Agreed pgang. It is totally beyond me why we have to have this microscopic examination of how many Australians, and what is a vanishingly small percentage of the population, are infected by a virus that has little to no effect on the vast majority of those infected. I tried to make something of this in this article (https://quadrant.org.au/opinion/qed/2020/10/covid-19-risk-and-public-policy/) published in quadrant last year.

  • Peter Marriott

    pgang, and Greg Williams I third that. This incessant testing of people, with almost no complaints or symptoms, and the shrill taking up and reporting of it all is most of the problem now, being used in a way to sort of keep the ‘fear and trembling’ stoked. The Gov seem hell bent on keeping us all well and truly under control, ‘levelled’ to quote Kierkegaard again, and he wrote that for this really to happen a phantom must first be raised, a monstrous abstraction, aided by the press which itself becomes a sort of phantom. This virus seems to have been morphed into a levelling phantom on us all now….aided by our charming press I think.

  • stephen.fairweather

    Please bear with me as I ask you indulgence to explain some of my statistical analysis on the Covid-19 pandemic over the last 1.5 years.
    If we are to take the best relative measure of the disease severity of Covid-19 and ensure that the epidemiological statistics were rigorous and valid, than we would look at 5 following statistical criteria:
    a) the per capita mortality rate
    b) the per capita sever cases (patients in ICU wards)
    c) ensure we had the case numbers corrected for demographic age distribution.
    d) ensure the sample size was large enough to representative of the population as a whole.
    e) That all covid-19 cases, fatalities, and severe cases (i.e. all categories of disease measurement) were being collected and counted with the same, valid, and robust methods

    None of these 5 criteria at any stage and in any health jurisdiction have together been met for Covid-19. For many other serious diseases, around for much longer, they are and sound judgments are made concerning them. But no infectious disease or other human aliment has ever led to such an array of negative consequences due to the direct actions of political leader and bureaucrats.
    here are some sobering statistics to measure the enormity of the mistake being made:
    1. the Case Fatality Rate (CFR) for 2021 in Australia is ([3806 cases/6 deaths] x 100) 0.157 – almost the same as the seasonal, overall population CFR for flu viruses.
    2. The CFR patterns globally make no sense. What do I mean? Take this challenge: choose and cohort of countries you like, entirely randomly selected or selected according to a definable theme or variable, correlate the cohort of the characteristic you selected on and the CFR (or any other disease number measure): does it make any sense. It won’t, believe me, apart from a few very uninformative ones such as population density, or islands vs land-boarder nations. No measure espoused as correlated to outcomes of the disease or prevention of it holds true for any significant number of jurisdictions. I have been tabulating data from disease outcomes from John Hopkins/world-o-meter and trying to establish some clear correlations that could be used to explain disease trends or used as solid evidence for public health measures – there simply are none.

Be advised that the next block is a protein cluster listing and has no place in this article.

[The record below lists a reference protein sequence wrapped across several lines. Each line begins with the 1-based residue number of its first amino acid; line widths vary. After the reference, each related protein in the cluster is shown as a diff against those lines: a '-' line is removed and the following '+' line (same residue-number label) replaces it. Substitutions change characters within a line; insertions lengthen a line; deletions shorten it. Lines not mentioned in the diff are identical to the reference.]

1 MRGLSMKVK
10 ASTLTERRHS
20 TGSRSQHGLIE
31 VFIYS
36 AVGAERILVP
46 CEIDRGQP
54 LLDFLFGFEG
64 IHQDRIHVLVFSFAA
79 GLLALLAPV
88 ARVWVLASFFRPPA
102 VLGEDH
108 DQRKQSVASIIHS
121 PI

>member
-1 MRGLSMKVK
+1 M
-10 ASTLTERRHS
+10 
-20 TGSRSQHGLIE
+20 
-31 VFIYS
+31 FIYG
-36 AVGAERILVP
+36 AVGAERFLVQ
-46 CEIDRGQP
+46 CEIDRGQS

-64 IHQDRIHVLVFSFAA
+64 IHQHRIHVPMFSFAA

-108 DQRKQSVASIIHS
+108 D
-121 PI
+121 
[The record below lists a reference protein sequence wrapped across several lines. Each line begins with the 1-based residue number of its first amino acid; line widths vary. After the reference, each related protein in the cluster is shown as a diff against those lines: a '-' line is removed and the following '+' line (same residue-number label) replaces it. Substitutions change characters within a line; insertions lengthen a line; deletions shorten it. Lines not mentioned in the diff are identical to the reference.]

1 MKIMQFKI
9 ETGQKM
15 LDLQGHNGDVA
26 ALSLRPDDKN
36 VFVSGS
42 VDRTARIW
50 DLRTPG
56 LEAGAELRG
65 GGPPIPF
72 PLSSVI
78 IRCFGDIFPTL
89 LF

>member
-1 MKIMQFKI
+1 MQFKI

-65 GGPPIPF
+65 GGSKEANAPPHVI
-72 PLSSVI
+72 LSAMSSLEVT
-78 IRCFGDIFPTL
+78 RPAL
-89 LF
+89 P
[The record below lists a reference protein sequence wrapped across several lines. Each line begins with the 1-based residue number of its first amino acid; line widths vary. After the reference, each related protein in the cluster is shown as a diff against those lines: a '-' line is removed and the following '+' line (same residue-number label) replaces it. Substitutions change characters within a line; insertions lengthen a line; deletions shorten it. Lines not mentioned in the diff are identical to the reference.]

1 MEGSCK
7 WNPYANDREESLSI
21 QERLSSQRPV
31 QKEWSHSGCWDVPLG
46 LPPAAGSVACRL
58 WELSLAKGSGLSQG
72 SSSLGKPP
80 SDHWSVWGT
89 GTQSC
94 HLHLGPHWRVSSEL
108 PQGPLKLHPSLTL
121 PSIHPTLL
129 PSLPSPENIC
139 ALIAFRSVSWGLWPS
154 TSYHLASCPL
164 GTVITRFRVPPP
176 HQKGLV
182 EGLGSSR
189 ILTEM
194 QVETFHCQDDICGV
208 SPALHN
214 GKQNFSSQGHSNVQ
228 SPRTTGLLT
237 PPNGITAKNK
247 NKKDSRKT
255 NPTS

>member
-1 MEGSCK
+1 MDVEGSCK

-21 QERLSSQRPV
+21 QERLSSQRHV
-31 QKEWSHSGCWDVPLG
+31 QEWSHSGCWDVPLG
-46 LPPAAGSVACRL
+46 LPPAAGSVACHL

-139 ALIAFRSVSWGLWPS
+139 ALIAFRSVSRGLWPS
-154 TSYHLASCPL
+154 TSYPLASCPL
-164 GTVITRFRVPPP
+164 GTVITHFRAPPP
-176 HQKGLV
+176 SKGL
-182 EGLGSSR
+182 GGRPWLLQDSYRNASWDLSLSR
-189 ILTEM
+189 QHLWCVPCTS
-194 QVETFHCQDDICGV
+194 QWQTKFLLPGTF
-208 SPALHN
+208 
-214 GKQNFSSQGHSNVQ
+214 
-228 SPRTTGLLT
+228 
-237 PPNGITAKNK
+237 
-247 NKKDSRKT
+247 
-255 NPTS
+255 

One example will suffice (I could give hundreds) look at the CFR for Arab-speaking nations: a cohort you could select and control for numerous variables: cultural-social background, similar GDP/capita numbers (lower to medium developing nation status for most), per capita health spending, similar covid-19 public health policies and social restriction practices et al. None of it correlates with the CFR; for Saudi Arabia (to 20th July) the CFR is 1.582%, for Kuwait 0.579%, and for the UAE 0.226% !
    If you had presented such figures at an epidemiological conference or paper several years ago you would have been told to go away until you had come up with some plausible correlative reasons for such massive discrepancies when having accounted for so many other variables. Take any combination of cohorts and variables and try to tease out a pattern in their relationship to disease severity.
    I’m a post-doctoral scientist at the Australian National University and I have never seen anything like this in my short career – I though it would be impossible for such a flagrant example of poorly measurement and understood science (even one such as epidemiology that is naive is its empirical methods) to gain such dogmatic positions among so much of the medical and health sciences professions.
    If any commentator or reader would like to contact me to discuss they can e-mail me at: stephen.fairweather@anu.edu.au, or contact me through my ANU website:https://researchers.anu.edu.au/researchers/fairweather-sj
    I would enjoy discussing this very much with interested people.

  • pgang

    Greg that was a good article.

  • Greg Williams

    Thanks pgang. It was fairly heavily edited by the Quadrant crew, mainly I think to make it a reasonable length. It was a bit repetitive I guess. If you ever want the original I can email it to you :).

  • Stuart J. Burrows

    lbloveday and Elizabeth Beare — I also cancelled my subscription to The Australian a month or two ago, and for the same reason: they are rejecting comments that make strong points with which the editors disagree. i.e. Our newspaper of record no longer believes in freedom of speech.

  • Dr Andrew Campbell

    The Australian recently cancelled six comments made on the maladministration of the national archives although it was a very hot news topic . ! They met all the criteria for publication.. no explanation was offered – in a word : censorship.